Amelia Jenks Bloomer 1849 - Publisher/editor of first prominent women's rights newspaper
Harriet Tubman 1850 - First woman to run underground railroad to help slaves escape
Lucy Hobbs 1866 - First woman to graduate from dental school
Susan B. Anthony 1869 - Co-Founder of first US woman's suffrage organization
Arabella Mansfield Babb 1869 - First woman admitted to the bar
Frances Elizabeth Willard 1871 - First woman to become a college president (Evanston College)
Victoria Chaflin Woodhull 1872 - First woman to be presidential candidate
Helen Magill 1877 - First woman to receive a Ph.D. degree (Boston University)
Belva Ann Lockwood 1879 - First woman to practice law before U.S. Supreme Court
Clara Barton 1881 - Founder of the American Red Cross
Maud Booth 1887/96 - Co-Founder of Salvation Army and Volunteers of America
Suzanna Madora Salter 1887 - First woman mayor (Argonia, Kansas)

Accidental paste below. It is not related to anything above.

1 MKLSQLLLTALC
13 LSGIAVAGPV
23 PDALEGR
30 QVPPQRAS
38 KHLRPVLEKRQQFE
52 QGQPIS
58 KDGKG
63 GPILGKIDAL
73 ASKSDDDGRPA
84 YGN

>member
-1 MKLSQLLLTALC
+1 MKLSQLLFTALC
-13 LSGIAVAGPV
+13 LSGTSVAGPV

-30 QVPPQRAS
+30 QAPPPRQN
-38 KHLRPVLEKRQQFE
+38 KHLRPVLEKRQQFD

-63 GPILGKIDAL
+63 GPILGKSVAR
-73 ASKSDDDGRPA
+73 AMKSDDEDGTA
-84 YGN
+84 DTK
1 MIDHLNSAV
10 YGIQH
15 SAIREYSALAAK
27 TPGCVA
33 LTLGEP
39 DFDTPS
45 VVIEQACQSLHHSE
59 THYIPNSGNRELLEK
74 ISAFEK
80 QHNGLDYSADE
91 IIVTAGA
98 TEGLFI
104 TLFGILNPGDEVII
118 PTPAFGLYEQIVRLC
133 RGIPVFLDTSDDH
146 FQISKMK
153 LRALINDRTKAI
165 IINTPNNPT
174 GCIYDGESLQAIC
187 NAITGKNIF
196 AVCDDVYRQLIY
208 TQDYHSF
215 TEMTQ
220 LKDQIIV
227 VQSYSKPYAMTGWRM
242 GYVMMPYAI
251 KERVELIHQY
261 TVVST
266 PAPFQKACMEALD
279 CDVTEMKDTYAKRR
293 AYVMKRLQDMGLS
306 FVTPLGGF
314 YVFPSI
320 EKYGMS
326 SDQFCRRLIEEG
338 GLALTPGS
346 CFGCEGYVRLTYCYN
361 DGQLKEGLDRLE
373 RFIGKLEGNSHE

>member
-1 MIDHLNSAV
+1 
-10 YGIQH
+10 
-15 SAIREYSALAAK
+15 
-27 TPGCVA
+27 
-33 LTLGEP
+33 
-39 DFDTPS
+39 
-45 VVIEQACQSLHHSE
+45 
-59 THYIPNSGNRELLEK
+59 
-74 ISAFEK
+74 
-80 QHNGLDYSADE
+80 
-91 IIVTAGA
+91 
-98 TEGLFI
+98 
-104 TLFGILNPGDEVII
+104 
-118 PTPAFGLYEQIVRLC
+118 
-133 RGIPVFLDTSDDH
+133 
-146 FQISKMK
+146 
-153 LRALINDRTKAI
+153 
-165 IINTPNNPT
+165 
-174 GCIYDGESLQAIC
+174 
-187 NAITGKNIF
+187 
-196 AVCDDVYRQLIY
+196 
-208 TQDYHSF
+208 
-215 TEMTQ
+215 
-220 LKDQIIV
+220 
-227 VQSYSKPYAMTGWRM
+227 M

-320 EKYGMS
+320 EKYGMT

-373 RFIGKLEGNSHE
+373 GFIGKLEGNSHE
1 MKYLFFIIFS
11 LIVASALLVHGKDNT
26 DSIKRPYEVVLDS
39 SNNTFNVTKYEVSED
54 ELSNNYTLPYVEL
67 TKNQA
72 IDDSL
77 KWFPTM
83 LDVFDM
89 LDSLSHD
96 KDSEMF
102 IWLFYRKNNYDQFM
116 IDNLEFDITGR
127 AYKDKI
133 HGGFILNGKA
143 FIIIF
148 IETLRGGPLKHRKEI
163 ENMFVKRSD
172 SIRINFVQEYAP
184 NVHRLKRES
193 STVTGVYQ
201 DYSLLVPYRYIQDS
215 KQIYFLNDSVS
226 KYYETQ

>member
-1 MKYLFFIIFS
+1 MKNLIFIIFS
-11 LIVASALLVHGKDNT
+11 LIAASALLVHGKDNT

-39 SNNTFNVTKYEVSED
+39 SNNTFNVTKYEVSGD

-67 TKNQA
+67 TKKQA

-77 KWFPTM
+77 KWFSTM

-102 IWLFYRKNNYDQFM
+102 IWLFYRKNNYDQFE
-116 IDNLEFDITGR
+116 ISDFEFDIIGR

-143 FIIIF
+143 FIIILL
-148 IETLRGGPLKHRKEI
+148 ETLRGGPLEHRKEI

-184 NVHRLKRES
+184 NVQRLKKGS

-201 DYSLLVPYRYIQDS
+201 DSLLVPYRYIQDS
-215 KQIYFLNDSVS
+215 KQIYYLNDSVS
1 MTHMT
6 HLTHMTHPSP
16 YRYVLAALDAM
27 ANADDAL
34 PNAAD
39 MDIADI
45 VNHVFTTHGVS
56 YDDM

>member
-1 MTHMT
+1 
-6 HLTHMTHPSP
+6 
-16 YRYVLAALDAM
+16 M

Mary McLeod Bethune 1904 - First woman to establish secondary school that became 4-year accredited college
Mary McLeod Bethune 1935 - Founder of National Council of Negro Women
Blanche Scott 1910 - First woman to fly an airplane
Jeannette Rankin 1916 - First woman U.S. House Representative (Montana)
Kate Gleason 1917 - First woman president of a national bank
Jeannette Rankin 1917 - First woman in Congress
Florence E. Allen 1920 - First woman judge
Hallie Ferguson 1924 - First woman governor of U. S. state (Texas)
Katherine Bement Davis 1929 - First person to conduct national survey of sexual attitudes
Jane Addams 1931 - First woman to receive the Nobel Peace Prize
Hattie Wyatt Caraway 1932 - First woman elected to U.S. Senate
Amelia Earhart 1932 - First woman to fly solo across the Atlantic Ocean
Bessie Coleman 1921 - First black woman in the world to earn an aviator's license
Ruth Bran Owen 1933 - First woman foreign diplomat
Pearl S. Buck 1935 - First woman to win a Nobel Prize for Literature
Hattie McDaniel 1939 - First African-American of any gender to win an Academy Award (she won for Best Supporting Actress in the film, Gone with the Wind)
Linda Darnell 1941 - First woman to sell securities on the New York Stock Curb Exchange
Conchita V. Cintron 1949 - First U.S. woman bullfighter in Spain
Georgia Nesse Clark 1949 - First woman treasurer of the United States
Valentina Vladimirovna Tereshkova 1963 - First woman to fly in space, aboard Vostok 6